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Value of a College Degree vs Not Having One

For those unsure about whether to pursue a college degree, one benefit they should consider is the size of their paychecks.

A 2014 study by the Pew Research Center, “The Rising Cost of Not Going to College,” found that young adults with a college degree who work fulltime earn approximately $17,500 more per year than their peers who have only a high school diploma.

The payday difference between college-educated and high school-educated workers has increased with each generation since the 1960s, according to a February 2014 article in U.S. News & World Report. Between 1965 and 2013, the median annual pay for college graduates rose by $6,700, while pay for high school graduates fell $3,400, the article said.

In simpler terms, high school graduates today who forego college will earn about 62% of what their peers who have a college degree make per year.

More than Just Money

The distinction doesn’t stop at the difference in pay.

College graduates may spend less time finding a job and be less likely to be unemployed than individuals with just a high school diploma.

The Pew Center study showed unemployment for college graduates stood at 3.8% in 2013 compared to 12.2% for those with only a high school diploma.

Though effects of the Great Recession still resonate through the job market, especially for the Millennial generation, those born after 1980 who have a college degree spent an average of 27 weeks looking for a job in 2013, compared to 31 weeks for those without a college diploma, the Pew study said.

And, according to the U.S. Census Bureau, jobs for college graduates are more likely to come with benefits such as health insurance, paid vacations or matching payments to retirement accounts.

Foundation for a Career

Many employers only look for potential hires who have a college degree, meaning some positions won’t be available to those with just a high school diploma. Many entry-level positions, the cornerstone to a successful career, require a college degree for an applicant to even be considered.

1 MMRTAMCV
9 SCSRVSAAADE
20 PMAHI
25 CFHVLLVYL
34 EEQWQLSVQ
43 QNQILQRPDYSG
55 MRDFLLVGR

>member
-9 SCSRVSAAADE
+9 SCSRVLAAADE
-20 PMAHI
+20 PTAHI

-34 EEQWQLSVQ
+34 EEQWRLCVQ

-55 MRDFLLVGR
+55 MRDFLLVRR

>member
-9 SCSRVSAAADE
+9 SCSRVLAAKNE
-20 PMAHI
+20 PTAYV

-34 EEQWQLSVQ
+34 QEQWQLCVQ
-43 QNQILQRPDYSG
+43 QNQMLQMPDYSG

A college degree can position an individual to choose a career and chart a path to achieve success. Those without a college education may find themselves relegated to low-wage positions that don’t require a specific skill and often experience higher turnover.

Here’s a look at five careers expected to be in demand through 2022 that typically require a college degree:

  • Law Enforcement: Individuals interested in becoming a police officer may start with just a high school diploma, but advancing to command ranks can require a college degree. Federal law enforcement agencies such as the FBI often require a college degree.
  • Accountant/Auditor: Most employers in this field require at least a bachelor’s degree in accounting. Applicants with a two-year associate’s degree may qualify for a junior accounting position. Some firms require a master’s degree in accounting or business administration with a focus on accounting.
  • Health Services Manager: This management position typically requires at least a bachelor’s degree in healthcare administration. Some employers specify a master’s degree in health services, long-term care administration, public health or business administration.
  • Psychologist: Depending on the specialty, individuals interested in this career field need a bachelor’s degree and a master’s degree, plus specialty licensing and certification. Clinical counselors and research psychologists often require a doctorate degree.
  • Information Security Analyst: At a minimum, this position typically requires a bachelor’s degree in computer science, programming or a related field. As technology continues expanding, more schools are developing specific programs for information security.

In addition to tangible employment and pay benefits, college graduates benefit from interacting with other students. They can build contacts with instructors and classmates that pay dividends in the future as well as possibly establishing friendships and social bonds.

For Millennials who eschewed college upon graduation from high school, the prospect of a rewarding and long-lasting career that may pay well and provide necessary benefits for later in life means they might want to research online colleges and universities that provide specific curriculums and allow students to set their own hours while juggling full-time work and education.

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